Since June 1st, hundreds of thousands of people have been contacted by the government regarding their eligibility for subsidized health care. Of the eight million people who signed up for healthcare through the government exchanges, two million provided information that differed from information in government records. The Obama administration has been asking those individuals for additional documentation such as birth certificates, social security cards, and driver’s licenses. The government will use the documents to correct irregularities in areas including income, citizenship, and immigration status. Consumer advocates worry that many people who fail to provide the information will be forced to repay the subsidies next April.
Representative Diane Black, Republican of Minnesota, attributes the problem to the government’s having enrolled people “before the systems were in place to accurately confirm eligibility.” Others such as Representative Joseph Crowley, Democrat of New York, say such criticism stems from Republicans’ “unending zeal to undermine the Affordable Care Act.”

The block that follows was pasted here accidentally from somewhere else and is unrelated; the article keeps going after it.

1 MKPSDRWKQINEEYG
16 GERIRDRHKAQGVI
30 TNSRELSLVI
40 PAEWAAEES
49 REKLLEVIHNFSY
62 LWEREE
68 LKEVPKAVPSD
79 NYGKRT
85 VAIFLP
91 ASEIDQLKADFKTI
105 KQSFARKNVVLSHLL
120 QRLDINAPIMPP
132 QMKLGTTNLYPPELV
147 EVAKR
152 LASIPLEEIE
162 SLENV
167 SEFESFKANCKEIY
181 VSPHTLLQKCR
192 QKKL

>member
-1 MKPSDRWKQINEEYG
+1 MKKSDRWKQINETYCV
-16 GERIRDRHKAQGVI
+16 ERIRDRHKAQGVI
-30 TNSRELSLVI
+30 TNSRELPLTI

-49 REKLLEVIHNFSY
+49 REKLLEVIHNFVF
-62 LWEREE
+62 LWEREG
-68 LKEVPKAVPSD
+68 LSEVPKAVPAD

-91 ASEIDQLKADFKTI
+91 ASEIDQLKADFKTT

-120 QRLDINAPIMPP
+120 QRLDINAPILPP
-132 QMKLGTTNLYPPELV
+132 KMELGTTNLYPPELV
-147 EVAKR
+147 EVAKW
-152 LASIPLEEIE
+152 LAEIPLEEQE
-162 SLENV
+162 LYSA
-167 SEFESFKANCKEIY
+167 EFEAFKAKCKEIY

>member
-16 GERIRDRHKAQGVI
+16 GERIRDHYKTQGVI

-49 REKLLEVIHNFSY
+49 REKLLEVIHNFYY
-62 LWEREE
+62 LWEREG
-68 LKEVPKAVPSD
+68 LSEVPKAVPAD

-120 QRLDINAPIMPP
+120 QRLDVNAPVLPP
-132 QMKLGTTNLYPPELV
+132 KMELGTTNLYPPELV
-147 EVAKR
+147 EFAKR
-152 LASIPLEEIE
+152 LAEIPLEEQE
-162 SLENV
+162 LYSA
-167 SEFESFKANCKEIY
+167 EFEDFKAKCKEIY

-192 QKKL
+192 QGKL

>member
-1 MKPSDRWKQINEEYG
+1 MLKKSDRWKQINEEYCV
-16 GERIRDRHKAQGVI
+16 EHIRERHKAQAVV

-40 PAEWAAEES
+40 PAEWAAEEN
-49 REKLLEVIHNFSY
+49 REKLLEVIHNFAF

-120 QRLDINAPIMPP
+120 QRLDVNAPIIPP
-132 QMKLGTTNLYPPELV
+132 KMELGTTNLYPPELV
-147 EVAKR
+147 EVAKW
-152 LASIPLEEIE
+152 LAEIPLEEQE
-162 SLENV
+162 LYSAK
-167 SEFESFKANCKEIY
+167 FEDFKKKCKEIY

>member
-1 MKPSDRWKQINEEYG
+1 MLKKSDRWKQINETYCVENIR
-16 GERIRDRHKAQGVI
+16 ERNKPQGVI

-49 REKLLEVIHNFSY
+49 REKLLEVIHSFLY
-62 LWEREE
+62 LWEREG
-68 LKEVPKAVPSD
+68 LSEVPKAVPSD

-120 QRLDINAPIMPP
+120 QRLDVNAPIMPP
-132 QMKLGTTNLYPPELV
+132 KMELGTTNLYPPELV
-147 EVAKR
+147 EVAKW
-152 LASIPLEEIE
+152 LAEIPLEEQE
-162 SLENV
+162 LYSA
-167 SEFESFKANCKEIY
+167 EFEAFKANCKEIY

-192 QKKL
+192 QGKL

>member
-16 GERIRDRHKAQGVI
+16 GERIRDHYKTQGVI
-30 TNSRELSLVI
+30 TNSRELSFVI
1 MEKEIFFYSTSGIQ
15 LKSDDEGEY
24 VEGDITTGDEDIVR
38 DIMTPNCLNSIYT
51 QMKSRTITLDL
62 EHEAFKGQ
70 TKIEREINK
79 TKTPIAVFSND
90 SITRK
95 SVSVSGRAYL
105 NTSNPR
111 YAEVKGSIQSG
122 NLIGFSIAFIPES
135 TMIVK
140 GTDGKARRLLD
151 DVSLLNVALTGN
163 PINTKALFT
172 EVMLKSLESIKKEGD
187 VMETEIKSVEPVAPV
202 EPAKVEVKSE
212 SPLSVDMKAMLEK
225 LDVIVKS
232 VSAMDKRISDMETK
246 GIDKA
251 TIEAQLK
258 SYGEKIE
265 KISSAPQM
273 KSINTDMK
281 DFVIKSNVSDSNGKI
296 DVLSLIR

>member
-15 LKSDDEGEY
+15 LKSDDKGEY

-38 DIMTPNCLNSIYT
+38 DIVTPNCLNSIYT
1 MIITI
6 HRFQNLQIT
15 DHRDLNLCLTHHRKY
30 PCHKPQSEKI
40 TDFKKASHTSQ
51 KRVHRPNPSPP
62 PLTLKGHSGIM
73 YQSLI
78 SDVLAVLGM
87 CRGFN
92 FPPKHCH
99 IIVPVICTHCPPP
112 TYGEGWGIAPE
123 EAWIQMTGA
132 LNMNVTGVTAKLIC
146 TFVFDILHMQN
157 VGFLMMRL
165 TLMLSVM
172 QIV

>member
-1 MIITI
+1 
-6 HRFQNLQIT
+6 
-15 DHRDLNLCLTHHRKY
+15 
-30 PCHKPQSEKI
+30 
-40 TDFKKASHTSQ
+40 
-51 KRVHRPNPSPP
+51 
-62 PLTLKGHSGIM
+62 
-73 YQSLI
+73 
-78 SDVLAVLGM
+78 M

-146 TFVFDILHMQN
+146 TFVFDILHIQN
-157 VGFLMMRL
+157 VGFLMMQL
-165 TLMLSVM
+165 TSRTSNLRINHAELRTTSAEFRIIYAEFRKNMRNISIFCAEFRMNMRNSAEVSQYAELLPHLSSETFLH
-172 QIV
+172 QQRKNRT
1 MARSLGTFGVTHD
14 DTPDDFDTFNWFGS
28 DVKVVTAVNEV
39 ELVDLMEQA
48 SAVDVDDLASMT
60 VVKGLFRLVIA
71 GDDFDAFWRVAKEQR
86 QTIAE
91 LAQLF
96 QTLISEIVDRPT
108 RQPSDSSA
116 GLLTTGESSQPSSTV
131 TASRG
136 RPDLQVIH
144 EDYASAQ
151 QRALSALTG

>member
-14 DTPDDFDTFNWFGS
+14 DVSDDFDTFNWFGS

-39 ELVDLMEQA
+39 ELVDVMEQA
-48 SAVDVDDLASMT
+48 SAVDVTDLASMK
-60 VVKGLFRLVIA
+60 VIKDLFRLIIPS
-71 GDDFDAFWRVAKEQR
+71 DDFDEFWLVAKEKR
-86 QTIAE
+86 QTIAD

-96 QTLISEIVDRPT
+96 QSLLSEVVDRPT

In any event, the government has put thousands on notice that they “need to follow up as soon as possible” and if they don’t send the needed documents, they risk losing their marketplace coverage.
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